WHEN LINDA MASON was growing up in the 1950s and ’60s, her hometown, Homer, New York, wasn’t exactly a gateway to the world. Her father, Sam, had chosen this quiet dairy farming community far north of New York City to open a medical practice. He became the small-town physician who knew everyone’s name, making house calls until the day he retired.
Sam Mason, though, had a sense of duty and adventure that took him well beyond Homer. He occasionally put the practice on hold and traveled the globe to volunteer his medical skills to needier places such as Honduras, Guatemala, and the Democratic Republic of Congo (then known as Zaire).
Although Linda Mason didn’t go on those trips, she was captivated by the stories he brought back. One year he even returned with a Congolese nurse, who lived with the family for a time. Her father, through his experiences, became her window abroad. “It just had a profound impact on me,” she says.
For decades, Mason, who is 57 and lives in Belmont, has built on his example. Since cofounding child care company Bright Horizons Family Solutions in 1986, Mason has become a luminary in humanitarian work. Now board chairwoman of the worldwide relief organization Mercy Corps, she and her organization have documented atrocities in the Darfur region of Sudan and aided civilians in Congo, a place she once described as “ripped apart by brutality and lawlessness.” They helped Indonesians rebuild huts and fishing boats after the 2004 tsunami. And they trained adults to comfort traumatized children in Haiti after its 2010 earthquake. When disaster calls — and it frequently does — Mason often answers.
In each place, those who have known and worked with her say, the mother of three displays entrepreneurial spirit, a big heart, and steely grace. Her calm demeanor, they say, obscures a gritty determination and fearlessness. “You can’t travel with everyone to a war zone, but you can travel with Linda Mason,” says the Rev. Gloria White-Hammond, a Boston physician, activist, and minister who accompanied her to Darfur in 2005.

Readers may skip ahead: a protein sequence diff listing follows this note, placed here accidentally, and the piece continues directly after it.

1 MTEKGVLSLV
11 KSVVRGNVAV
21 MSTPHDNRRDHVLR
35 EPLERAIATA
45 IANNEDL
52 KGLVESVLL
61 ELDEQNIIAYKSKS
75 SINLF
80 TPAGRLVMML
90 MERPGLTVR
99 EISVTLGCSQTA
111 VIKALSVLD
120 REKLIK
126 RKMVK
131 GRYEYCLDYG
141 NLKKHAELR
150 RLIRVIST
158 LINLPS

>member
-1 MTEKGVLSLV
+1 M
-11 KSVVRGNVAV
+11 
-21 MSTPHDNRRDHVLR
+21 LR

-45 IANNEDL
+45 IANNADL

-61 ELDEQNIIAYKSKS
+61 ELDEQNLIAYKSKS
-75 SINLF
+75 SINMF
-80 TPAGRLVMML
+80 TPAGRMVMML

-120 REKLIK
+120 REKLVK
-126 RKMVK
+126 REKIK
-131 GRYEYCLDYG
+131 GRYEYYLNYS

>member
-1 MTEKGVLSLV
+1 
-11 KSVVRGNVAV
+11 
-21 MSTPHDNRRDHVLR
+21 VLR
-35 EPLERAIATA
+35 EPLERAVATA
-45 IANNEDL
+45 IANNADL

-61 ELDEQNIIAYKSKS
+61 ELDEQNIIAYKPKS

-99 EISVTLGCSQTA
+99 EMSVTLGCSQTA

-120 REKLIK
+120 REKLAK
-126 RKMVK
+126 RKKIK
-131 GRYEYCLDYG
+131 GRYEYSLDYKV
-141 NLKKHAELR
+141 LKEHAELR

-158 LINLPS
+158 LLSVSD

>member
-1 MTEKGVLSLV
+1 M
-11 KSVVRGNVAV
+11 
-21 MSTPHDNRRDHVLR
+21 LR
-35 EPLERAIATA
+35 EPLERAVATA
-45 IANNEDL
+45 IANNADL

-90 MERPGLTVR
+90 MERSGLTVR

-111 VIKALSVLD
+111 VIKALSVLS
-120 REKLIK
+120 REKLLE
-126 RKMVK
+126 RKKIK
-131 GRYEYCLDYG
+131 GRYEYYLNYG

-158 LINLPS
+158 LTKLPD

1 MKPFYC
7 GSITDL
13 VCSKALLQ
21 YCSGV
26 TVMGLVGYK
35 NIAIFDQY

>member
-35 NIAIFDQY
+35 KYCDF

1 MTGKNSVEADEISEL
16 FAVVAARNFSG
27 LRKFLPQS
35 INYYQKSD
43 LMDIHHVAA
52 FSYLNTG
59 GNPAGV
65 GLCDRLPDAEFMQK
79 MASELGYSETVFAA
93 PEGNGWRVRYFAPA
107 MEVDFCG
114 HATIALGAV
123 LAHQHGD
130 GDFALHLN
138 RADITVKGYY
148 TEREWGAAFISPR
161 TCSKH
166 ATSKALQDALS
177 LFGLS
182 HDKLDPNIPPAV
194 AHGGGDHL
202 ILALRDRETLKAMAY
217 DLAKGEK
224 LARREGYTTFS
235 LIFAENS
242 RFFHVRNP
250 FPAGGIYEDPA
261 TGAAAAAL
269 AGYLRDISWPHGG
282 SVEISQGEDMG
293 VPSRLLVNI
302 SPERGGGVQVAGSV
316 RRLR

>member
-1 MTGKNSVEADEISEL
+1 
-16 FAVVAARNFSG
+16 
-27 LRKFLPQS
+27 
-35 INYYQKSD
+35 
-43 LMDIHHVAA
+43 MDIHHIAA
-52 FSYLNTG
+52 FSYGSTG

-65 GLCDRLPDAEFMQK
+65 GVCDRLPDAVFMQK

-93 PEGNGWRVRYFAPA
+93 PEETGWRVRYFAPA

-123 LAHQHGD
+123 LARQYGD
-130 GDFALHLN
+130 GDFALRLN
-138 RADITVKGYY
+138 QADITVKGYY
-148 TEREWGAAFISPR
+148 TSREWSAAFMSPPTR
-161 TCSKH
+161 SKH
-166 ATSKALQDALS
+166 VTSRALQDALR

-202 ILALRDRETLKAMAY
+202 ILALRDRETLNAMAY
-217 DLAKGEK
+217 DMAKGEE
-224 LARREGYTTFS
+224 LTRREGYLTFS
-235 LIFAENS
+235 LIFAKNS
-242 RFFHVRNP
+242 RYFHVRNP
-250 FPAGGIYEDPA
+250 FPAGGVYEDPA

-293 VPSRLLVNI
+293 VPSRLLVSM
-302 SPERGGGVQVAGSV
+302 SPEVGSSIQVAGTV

Mason’s first true taste of international aid work came after she earned her MBA from Yale in 1980. That summer, she and two friends — including Roger Brown, who would later become her husband — traveled to the Thai-Cambodian border to help manage camps for refugees reeling from the deadly reign of the Khmer Rouge. Many Cambodians had no means of supporting themselves. “They did not have enough food,” says Phlong Than, a Cambodian with whom Mason and Brown worked and who is now 73 and living in Oregon. (Than features prominently in the 1983 book Mason and Brown co-wrote about their nearly yearlong stint, Rice, Rivalry, and Politics: Managing Cambodian Relief.) “I just never saw the world the same after that experience,” Mason says.
After a few years working in management consulting in the United States, she and Brown went back overseas to build a relief program for Save the Children in Sudan, which, like other countries in sub-Saharan Africa, was hit hard by famine in the mid-1980s. The conditions were tough — there’d been a coup, and they worked in 120-degree heat and had little contact with the States — but Mason and Brown stayed on for the better part of two years, returning in the summer of 1986. Exhausted, they sought a new social mission, but closer to home.
That mission became Bright Horizons, a for-profit company whose innovations — establishing top-quality child care centers at big employers and treating employees far better than the industry norm — would earn them wide acclaim. Soon after founding the company in their Cambridge kitchen — with some help from partners, including Bain Capital, then led by Mitt Romney — Mason and Brown launched a companion nonprofit called Horizons for Homeless Children, to help struggling parents find a pathway to economic stability. Bright Horizons, which Bain Capital took over in 2008 in a $1.3 billion deal, now serves some 150,000 children at 750 locations. Mason and Brown (who together held $4.6 million worth of Bright Horizons shares at the time of the acquisition) remain on the company board, Mason as chairwoman.
The success of Bright Horizons, which has centers in several countries and has been ranked among this nation’s best employers, established Brown and Mason’s reputation as something of a super-couple. Over the last decade, each has sought out new ventures. Brown was appointed president of Berklee College of Music in 2004, and Mason began working intensively with Mercy Corps, becoming its board chairwoman in 2007. (Mason has served on several other boards, including a Boston Globe advisory board from 2001 to 2006. She also authored the 2002 book The Working Mother’s Guide to Life.) Gary Hirshberg, cofounder of the Stonyfield Farm yogurt company and a fellow pioneer in socially responsible business, says he has long admired Mason’s consideration of what he calls the “social footprint” of her work. “The impact on employees, on the constituents, on the community is right at the top of her mind,” he says.Continued...